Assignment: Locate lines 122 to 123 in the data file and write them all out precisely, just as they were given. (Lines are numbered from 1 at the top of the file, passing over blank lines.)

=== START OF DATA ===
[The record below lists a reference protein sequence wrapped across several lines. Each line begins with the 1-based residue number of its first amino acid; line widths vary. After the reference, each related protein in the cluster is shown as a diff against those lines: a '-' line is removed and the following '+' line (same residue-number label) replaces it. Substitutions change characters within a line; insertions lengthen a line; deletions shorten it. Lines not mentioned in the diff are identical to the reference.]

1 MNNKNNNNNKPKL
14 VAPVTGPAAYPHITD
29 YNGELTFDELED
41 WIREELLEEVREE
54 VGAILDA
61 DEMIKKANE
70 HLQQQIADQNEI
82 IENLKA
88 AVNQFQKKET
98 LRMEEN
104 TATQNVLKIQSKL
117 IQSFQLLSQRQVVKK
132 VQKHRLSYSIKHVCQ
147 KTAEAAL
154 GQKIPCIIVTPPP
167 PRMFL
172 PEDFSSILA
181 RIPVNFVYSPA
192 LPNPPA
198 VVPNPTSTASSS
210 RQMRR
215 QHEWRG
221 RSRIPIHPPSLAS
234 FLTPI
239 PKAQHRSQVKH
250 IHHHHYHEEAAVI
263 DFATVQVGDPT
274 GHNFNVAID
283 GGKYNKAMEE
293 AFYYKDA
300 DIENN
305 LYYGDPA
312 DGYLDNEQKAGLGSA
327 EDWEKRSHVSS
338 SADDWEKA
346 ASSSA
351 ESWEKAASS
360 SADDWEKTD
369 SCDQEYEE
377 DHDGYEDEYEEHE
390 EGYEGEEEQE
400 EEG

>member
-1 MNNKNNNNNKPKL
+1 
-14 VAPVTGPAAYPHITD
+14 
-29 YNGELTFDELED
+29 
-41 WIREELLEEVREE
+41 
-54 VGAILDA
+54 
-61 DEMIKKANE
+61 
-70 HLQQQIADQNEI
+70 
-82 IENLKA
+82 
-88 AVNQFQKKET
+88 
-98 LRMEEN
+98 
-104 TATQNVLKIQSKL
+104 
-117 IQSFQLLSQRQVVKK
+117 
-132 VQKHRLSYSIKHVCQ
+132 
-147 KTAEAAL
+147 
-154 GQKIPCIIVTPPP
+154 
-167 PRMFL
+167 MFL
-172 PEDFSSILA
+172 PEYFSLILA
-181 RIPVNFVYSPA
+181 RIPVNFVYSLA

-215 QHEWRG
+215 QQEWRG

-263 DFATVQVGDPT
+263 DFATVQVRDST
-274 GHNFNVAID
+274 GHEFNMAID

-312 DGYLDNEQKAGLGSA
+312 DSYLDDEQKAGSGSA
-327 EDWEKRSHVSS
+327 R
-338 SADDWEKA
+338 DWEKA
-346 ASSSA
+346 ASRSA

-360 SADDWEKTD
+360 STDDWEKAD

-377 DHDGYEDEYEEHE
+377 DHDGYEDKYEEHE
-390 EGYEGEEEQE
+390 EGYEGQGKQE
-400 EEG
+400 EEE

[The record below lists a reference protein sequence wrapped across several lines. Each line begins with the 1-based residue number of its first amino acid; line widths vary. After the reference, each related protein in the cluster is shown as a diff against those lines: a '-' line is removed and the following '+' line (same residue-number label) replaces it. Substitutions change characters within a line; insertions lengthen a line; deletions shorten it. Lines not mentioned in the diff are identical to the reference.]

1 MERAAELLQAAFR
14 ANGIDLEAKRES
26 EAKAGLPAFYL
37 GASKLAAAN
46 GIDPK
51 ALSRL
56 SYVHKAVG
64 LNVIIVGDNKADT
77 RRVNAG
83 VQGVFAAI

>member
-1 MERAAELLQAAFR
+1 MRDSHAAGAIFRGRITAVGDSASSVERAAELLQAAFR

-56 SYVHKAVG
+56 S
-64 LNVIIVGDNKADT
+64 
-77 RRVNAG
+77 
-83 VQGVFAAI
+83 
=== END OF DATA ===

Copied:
+77 
-83 VQGVFAAI